The United States Justice Department and U.S. Attorney Wendy J. Olson announced today the filing of a complaint alleging that the Jerome County Sheriff’s Office willfully violated the Uniformed Services Employment and Reemployment Rights Act of 1994 (USERRA) by failing to reemploy and terminating Idaho Army National Guard Member Mervin Jones while he was recuperating from a knee injury that he sustained while performing military service. The suit was filed in federal district court in Idaho.
Subject to certain limitations, USERRA requires that service members who leave their civilian jobs to serve in the military be reemployed promptly by their civilian employers in the positions they would have held if their employment had not been interrupted by military service or in positions of comparable seniority, pay, and status. In addition, USERRA requires employers to accommodate service members who are injured in the line of duty, and allows service members who are recuperating from such an injury up to two years to obtain reemployment without facing termination by their civilian employers.
The complaint states that Jones began working for the Jerome County Sheriff’s Office as a correctional deputy in 2002. By 2007, he had been promoted through the ranks to Corporal. During his employment with the Sheriff’s Office, Jones was also a member of the Idaho Army National Guard. He suffered a knee injury while deployed to Iraq in 2004, which Jones later aggravated in 2008 during a weekend training event with his Guard unit. The complaint alleges that in 2009, while Jones was still recuperating from multiple knee surgeries, the Sheriff’s Office forced him to complete Family Medical Leave Act (FMLA) paperwork even though his leave was protected under USERRA, denied him light duty work to accommodate his physical limitations caused by the knee injury, attempted to subject him to an unlawful “fitness for duty” evaluation and physical fitness test before allowing him to return to work, and terminating his employment during the period of time permitted by USERRA to recover from an injury incurred in the line of duty.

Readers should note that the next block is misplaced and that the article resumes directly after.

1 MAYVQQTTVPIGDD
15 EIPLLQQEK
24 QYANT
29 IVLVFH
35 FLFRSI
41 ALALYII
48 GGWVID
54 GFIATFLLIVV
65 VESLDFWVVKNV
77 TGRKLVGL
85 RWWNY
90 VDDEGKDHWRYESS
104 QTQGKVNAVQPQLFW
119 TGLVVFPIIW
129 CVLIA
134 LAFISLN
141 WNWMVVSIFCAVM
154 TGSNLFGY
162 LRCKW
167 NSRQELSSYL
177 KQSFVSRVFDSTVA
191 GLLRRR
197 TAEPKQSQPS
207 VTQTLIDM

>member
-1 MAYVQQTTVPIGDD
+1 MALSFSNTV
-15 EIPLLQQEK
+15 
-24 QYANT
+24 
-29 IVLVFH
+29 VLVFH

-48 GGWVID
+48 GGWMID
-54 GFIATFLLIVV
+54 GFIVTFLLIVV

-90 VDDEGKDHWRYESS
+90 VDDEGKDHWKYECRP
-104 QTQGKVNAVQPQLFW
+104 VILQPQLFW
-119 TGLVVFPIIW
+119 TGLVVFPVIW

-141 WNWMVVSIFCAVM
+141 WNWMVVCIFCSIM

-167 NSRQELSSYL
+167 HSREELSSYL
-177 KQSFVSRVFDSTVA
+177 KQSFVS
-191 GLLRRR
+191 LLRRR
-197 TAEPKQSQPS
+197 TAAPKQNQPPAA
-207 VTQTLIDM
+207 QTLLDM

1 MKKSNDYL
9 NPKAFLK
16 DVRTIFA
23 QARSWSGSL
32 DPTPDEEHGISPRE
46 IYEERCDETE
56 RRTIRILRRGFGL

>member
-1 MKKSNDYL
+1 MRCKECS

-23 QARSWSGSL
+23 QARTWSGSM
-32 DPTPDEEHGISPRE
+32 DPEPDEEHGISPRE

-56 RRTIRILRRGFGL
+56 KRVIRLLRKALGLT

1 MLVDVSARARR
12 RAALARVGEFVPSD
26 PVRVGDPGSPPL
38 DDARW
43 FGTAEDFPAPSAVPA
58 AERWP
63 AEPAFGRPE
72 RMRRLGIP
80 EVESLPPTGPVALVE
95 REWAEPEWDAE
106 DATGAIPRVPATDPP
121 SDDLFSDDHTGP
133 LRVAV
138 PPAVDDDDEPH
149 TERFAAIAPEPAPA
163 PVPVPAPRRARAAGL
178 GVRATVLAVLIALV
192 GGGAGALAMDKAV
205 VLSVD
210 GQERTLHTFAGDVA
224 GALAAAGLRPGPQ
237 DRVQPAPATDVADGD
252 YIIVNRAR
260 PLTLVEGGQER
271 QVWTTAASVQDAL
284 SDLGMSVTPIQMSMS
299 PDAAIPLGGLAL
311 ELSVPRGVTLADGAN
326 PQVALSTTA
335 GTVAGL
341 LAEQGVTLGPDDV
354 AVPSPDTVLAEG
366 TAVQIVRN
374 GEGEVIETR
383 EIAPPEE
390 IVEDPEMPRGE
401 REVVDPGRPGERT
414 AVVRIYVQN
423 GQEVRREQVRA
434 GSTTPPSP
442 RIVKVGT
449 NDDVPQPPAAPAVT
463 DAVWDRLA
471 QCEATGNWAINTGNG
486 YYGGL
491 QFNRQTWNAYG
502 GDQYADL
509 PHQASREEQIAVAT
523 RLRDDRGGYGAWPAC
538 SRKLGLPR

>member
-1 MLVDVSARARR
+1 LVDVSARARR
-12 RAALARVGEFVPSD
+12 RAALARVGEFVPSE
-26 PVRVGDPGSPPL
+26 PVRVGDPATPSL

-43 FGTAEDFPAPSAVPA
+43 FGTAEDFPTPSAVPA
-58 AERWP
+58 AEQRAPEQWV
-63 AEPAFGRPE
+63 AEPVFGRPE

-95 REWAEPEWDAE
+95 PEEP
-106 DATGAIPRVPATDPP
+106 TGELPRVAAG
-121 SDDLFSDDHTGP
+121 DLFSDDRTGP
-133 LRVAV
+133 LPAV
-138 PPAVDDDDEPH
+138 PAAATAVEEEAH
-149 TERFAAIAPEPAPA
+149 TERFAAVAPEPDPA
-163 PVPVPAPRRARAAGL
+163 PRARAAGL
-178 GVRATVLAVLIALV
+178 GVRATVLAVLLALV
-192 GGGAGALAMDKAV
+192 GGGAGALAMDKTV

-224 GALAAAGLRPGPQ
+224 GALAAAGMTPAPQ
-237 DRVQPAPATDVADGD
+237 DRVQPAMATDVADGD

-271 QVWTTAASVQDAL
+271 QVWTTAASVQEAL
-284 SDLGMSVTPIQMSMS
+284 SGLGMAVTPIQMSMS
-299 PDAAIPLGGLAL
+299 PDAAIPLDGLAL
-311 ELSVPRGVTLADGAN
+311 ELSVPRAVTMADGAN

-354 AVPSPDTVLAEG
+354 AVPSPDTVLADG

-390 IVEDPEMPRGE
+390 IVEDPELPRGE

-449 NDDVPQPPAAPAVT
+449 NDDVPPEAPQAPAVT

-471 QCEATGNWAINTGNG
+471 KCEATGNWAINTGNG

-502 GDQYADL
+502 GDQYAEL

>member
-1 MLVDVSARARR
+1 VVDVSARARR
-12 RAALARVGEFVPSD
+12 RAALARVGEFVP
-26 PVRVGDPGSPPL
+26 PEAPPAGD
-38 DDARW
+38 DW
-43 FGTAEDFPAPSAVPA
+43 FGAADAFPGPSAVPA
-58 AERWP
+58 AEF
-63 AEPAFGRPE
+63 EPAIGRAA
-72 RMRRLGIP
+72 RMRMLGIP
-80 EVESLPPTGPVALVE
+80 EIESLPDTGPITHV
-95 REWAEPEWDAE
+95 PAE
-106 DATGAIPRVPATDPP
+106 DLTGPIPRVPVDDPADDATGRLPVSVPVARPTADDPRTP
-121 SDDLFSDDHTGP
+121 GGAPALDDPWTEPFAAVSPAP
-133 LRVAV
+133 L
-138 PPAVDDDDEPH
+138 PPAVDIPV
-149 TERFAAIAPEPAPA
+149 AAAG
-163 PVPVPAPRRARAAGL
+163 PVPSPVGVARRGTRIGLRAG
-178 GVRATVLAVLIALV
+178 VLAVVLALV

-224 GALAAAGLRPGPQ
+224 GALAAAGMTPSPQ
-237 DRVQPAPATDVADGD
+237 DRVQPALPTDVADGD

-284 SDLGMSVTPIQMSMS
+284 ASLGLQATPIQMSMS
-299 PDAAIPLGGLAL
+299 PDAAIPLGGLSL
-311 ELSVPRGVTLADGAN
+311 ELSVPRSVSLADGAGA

“When Congress enacted USERRA, it was to protect our men and women in uniform from experiencing exactly this kind of injustice,” said Thomas E. Perez, Assistant Attorney General for the Department of Justice’s Civil Rights Division. “The Justice Department is committed to vigorously enforcing federal laws that protect the employment rights of our service members.”
“Members of the Army National Guard sacrifice time away from their jobs to serve their country,” said Olson. “USERRA ensures that they are not discriminated against after they have returned and their employment rights are protected. We are committed to vigorously enforcing USERRA’s protections.”
The case stems from a referral by the United States Department of Labor following an investigation by the Department of Labor’s Veterans’ Employment and Training Service. This case is being handled by the Civil Rights Division and the U.S. Attorney’s Office for the District of Idaho.